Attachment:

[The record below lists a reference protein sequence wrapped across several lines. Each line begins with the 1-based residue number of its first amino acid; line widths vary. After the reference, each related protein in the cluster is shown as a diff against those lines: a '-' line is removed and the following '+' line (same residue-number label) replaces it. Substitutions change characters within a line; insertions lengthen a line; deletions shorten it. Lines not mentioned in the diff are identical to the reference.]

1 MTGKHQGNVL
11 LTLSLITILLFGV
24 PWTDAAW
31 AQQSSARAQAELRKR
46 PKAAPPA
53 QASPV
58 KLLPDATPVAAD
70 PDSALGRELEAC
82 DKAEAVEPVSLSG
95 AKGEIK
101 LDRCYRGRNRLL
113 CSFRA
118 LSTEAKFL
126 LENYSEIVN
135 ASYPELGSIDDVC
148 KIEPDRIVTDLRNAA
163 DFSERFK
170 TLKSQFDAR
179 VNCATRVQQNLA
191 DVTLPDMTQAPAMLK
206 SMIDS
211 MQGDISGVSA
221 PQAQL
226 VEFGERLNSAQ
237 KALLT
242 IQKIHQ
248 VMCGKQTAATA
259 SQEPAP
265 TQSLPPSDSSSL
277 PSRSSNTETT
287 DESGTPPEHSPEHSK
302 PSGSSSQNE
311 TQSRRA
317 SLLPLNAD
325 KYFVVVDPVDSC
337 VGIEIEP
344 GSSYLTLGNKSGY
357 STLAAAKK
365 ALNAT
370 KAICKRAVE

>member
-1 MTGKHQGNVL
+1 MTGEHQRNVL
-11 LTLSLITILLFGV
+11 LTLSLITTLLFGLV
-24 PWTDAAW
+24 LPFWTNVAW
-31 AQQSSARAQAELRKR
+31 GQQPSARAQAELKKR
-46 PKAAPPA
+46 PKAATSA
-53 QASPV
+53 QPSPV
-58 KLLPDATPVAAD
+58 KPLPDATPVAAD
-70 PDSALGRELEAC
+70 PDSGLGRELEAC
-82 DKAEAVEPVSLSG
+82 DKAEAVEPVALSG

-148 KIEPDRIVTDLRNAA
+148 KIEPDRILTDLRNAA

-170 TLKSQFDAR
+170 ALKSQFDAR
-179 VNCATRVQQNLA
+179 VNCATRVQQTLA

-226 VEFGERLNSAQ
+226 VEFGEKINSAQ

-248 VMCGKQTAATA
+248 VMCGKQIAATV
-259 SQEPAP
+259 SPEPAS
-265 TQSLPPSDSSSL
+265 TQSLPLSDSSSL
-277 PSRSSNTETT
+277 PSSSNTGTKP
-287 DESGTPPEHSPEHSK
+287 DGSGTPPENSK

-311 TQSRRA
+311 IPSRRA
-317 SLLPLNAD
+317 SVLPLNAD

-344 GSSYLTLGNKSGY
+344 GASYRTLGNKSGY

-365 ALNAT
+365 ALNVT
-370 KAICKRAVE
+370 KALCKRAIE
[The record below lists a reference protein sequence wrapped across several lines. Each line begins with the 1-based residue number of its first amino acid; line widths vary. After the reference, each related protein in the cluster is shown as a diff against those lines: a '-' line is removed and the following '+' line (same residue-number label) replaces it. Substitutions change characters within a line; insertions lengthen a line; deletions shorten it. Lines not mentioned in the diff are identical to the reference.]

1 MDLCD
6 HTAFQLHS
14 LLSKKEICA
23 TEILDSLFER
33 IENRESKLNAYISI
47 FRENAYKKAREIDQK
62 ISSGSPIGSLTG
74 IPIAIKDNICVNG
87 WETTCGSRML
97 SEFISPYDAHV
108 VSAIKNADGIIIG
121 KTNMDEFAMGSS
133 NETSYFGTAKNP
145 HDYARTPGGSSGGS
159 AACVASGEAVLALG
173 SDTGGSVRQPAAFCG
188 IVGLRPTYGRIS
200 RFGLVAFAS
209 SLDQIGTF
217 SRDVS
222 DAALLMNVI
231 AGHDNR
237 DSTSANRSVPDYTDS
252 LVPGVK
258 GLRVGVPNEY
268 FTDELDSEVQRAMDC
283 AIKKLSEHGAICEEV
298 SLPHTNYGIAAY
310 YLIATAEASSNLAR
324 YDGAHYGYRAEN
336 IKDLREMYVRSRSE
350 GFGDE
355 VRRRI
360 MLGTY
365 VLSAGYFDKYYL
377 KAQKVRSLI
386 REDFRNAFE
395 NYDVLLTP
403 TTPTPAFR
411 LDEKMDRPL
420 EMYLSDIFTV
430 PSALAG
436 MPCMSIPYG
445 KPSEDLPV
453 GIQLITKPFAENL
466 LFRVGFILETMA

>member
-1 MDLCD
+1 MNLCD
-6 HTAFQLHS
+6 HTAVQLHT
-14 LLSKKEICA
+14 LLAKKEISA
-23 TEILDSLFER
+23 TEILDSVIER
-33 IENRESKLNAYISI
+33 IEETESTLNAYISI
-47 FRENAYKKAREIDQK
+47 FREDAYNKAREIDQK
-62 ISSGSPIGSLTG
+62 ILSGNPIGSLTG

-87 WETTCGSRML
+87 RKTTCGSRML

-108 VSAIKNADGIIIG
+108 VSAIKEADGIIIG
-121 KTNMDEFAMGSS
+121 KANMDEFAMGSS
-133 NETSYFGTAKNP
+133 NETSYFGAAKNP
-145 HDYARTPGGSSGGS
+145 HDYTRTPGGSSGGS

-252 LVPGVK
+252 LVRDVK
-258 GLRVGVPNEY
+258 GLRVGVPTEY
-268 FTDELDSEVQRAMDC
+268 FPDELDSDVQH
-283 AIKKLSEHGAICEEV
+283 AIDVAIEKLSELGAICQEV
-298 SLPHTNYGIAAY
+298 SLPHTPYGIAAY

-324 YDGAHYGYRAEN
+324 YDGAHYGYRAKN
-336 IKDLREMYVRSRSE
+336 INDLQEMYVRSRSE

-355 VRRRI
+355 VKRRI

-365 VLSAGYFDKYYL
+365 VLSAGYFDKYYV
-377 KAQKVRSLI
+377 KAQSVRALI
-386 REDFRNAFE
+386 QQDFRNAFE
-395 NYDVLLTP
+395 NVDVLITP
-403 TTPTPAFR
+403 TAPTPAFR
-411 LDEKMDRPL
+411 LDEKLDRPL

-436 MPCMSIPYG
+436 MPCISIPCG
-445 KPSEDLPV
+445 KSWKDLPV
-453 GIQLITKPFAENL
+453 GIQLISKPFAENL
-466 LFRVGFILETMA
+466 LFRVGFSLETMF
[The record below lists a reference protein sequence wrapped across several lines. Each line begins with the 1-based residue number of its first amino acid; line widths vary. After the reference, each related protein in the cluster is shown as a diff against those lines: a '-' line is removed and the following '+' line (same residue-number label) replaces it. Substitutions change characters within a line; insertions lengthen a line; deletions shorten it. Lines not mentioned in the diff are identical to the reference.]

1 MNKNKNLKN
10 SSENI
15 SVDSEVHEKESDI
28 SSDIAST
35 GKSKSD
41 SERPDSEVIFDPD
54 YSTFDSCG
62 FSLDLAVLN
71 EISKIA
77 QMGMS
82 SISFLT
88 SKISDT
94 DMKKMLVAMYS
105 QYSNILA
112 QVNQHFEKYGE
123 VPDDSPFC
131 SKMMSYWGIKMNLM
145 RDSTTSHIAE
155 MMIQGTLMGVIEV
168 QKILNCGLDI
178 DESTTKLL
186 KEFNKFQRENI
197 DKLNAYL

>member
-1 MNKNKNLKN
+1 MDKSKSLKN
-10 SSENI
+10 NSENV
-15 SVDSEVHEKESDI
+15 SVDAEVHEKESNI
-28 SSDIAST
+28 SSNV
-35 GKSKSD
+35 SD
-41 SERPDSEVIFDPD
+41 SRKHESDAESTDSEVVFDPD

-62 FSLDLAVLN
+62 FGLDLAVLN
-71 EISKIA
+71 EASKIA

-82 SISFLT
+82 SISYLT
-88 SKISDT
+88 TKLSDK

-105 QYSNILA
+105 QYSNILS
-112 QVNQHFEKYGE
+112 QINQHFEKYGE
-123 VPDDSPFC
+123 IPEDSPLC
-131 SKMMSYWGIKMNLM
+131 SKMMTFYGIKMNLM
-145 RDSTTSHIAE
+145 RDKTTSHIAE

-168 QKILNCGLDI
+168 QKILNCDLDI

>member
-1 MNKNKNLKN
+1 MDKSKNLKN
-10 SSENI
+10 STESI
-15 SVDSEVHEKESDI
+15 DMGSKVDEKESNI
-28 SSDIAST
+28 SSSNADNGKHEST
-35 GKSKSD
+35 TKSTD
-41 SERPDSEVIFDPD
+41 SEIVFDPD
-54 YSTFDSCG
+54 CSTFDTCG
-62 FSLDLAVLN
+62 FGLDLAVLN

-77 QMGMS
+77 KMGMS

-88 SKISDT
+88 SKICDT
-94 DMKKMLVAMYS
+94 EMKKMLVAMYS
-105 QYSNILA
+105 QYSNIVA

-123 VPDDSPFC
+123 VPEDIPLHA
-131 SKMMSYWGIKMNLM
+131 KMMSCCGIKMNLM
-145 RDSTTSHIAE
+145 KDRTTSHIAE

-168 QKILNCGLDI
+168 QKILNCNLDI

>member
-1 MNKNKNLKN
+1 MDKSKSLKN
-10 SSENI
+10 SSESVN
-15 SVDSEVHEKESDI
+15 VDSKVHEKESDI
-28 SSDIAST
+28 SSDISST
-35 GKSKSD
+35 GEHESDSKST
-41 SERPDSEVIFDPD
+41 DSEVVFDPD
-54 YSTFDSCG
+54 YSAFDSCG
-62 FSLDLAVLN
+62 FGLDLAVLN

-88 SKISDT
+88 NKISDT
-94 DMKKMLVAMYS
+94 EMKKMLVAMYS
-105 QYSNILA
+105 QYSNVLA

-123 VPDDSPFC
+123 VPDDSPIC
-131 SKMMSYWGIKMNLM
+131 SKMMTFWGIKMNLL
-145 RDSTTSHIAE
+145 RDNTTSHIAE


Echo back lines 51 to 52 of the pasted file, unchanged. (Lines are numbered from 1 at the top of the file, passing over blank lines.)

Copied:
-46 PKAAPPA
+46 PKAATSA